Ankara presses for package deal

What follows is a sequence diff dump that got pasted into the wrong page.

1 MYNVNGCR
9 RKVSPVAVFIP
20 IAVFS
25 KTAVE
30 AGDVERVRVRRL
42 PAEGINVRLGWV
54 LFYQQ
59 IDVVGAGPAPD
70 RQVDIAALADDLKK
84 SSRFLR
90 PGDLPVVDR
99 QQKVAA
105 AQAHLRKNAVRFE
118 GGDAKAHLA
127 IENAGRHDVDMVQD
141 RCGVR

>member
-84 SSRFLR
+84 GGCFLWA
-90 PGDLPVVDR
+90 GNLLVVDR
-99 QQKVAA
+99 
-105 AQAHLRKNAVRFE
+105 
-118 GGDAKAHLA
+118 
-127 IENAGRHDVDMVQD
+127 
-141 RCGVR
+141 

Turkey’s effort to tie progress on Cyprus and the EU’s rapid reaction force to Ankara’s effort to be given a date for the start of EU accession talks, appears to rule out the possibility of UN Secretary-General Kofi Annan’s plan for Cyprus being accepted by Turkish Cypriots before the EU summit next month. Greece’s effort has now shifted to ensuring that Cyprus will be able to join the EU without hindrance. The EU summit in Copenhagen on December 12 is expected to invite Cyprus and nine other candidates to join the Union. Annan’s plan was aimed at promoting agreement between Greek and Turkish Cypriots so that a united Cyprus could be invited. Greek Cypriots met Annan’s deadline last Monday and accepted his plan as the basis for negotiations on a comprehensive solution. Turkey, which has been campaigning vigorously to get a date for the start of its own accession talks, now says that it must first be granted the date before it considers helping solve the Cyprus problem and agreeing to a deal which would allow the EU force to use NATO assets. At a news conference on the sidelines of the NATO summit in Prague yesterday, Prime Minister Costas Simitis said in a statement aimed at Turkish President Ahmet Sezer, that he «cannot have everything.» Greece had suggested in the past that Ankara’s help in solving the Cyprus issue and the ESDP could help its effort to get a date for talks. Simitis said he was meeting with several heads of state and government. On Wednesday, he said, he had spoken «for a long time with (US) President Bush and President Sezer.» «Today I spoke with President Sezer again,» Simitis said. «He repeated that it was too soon for them to form an opinion on the Annan plan. He said: ‘It is 150 pages, when will we have the time to read them? We need time.’ He told me also that (Turkish-Cypriot leader Rauf) Denktash is ill and must get well. He repeated that with regard to the Euroforce there are some issues that are not very serious and can be solved. This is the formula we heard from (Turkey’s ruling party leader Recep Tayyip) Erdogan in Athens. Mr Sezer repeated that the EU must give Turkey a date, because it must help change, and so on. I explained that he cannot have everything.» Washington has been pressing EU countries to give Turkey a date. Simitis said he would be meeting with Bush again later yesterday or today. «It is natural when Turkey says, ‘I want to start negotiations.’ The Europeans say, ‘Close this issue’ (of the Euroforce) and the Cyprus issue,» he said. «We do not tie these issues together and no one else did.» Speaking in Strasbourg, Erdogan told reporters: «Turkey has overcome considerable difficulties on the issue of the European Security and Defense Policy (ESDP). The EU, the Cyprus question and the ESDP can be taken up as a package.» He said a Cyprus deal could by reached before the EU’s Thessaloniki summit in June 2003. Simitis’s comments in Prague suggested that, although most EU members agreed with the decision taken in 1999 that Cyprus’s accession would not be held up by the lack of a political solution, Athens fears that some might object to Cyprus’s being invited before its problem is solved. «I can add that what they feel – and this is completely understandable – is the need to move toward solving the Cyprus problem, without playing for time, without negotiations that will go on forever,» he said. «It must close, one way or another.» A poll published by the right-wing Eleftheros Typos daily in Athens found that 53.8 percent of Greeks and 71 percent of Greek Cypriots were opposed to Annan’s plan.

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